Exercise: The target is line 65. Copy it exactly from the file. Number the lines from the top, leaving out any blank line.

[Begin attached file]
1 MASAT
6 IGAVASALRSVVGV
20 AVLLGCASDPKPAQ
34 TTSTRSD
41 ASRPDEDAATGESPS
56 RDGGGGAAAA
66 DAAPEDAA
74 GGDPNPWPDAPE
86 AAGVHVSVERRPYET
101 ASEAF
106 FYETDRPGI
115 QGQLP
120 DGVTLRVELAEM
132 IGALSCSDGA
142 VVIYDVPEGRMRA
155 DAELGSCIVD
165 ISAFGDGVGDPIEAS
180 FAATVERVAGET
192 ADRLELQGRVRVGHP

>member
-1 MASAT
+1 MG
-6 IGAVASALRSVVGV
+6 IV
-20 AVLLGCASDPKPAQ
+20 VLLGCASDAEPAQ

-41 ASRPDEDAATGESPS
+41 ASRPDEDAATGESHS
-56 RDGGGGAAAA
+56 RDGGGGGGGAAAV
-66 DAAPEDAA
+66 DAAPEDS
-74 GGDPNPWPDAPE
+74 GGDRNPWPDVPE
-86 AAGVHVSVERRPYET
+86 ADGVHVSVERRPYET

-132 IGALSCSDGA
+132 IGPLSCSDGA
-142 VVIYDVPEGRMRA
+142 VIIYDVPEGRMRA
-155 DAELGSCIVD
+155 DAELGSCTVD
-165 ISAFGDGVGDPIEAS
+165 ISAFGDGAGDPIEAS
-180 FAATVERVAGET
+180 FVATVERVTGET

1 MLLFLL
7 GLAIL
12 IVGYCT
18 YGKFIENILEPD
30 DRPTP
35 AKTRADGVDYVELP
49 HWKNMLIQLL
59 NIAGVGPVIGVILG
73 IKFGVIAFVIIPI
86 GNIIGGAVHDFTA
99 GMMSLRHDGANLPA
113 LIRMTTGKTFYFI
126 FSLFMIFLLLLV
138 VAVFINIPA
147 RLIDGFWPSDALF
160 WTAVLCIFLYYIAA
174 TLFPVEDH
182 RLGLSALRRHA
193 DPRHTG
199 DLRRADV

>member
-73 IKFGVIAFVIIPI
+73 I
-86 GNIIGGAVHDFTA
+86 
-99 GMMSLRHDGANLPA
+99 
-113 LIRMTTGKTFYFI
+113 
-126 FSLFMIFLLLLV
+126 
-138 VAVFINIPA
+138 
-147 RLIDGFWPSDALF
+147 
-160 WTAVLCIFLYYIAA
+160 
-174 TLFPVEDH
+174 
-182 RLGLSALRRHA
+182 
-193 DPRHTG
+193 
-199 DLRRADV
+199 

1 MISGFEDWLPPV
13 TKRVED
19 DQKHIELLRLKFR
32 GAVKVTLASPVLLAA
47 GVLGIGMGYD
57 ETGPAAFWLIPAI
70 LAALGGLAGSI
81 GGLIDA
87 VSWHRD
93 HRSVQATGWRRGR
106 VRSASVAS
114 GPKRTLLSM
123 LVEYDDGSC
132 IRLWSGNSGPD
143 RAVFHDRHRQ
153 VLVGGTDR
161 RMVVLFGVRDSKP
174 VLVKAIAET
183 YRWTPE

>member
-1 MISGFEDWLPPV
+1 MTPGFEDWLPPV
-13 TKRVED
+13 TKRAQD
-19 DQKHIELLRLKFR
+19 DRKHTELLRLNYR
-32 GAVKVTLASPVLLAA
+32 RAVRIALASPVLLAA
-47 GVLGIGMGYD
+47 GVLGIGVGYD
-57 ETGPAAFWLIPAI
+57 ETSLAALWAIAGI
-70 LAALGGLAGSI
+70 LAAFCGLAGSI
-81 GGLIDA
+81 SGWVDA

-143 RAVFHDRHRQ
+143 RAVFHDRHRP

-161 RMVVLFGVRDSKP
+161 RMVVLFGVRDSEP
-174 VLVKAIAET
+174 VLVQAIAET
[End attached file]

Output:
193 DPRHTG